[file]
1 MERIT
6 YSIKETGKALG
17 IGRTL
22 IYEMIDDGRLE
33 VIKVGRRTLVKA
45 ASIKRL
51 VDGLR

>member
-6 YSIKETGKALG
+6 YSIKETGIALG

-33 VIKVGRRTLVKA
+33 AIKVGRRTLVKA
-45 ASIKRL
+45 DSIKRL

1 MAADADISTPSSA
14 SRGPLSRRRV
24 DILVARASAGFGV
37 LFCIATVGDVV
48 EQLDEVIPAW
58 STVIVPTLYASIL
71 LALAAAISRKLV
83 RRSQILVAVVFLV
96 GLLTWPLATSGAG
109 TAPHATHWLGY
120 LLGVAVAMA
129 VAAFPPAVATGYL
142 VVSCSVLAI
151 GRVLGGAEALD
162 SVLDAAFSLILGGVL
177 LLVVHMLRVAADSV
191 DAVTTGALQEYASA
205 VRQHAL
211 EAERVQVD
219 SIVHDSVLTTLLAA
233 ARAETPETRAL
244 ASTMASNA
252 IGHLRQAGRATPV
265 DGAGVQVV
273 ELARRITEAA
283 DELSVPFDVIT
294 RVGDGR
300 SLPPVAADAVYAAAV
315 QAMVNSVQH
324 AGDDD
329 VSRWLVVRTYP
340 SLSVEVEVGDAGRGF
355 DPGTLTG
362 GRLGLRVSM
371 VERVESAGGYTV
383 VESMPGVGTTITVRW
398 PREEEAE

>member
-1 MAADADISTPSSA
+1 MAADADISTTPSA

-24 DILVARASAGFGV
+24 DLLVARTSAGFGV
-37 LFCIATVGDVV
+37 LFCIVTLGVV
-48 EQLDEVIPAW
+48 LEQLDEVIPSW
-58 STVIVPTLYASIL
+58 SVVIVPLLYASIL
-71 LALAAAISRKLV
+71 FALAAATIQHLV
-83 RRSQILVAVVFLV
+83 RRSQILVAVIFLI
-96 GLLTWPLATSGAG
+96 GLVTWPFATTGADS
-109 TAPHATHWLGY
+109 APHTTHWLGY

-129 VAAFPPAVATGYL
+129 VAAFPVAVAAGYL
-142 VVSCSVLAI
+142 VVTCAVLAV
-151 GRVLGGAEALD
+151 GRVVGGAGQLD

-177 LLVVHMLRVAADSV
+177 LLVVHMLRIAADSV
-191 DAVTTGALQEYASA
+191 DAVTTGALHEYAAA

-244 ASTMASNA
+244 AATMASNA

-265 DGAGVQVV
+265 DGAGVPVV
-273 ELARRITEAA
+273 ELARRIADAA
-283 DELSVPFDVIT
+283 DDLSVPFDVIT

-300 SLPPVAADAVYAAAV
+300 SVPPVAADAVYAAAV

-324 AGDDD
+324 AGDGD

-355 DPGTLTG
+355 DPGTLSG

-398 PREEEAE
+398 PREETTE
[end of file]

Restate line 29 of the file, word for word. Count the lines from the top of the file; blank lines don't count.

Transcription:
162 SVLDAAFSLILGGVL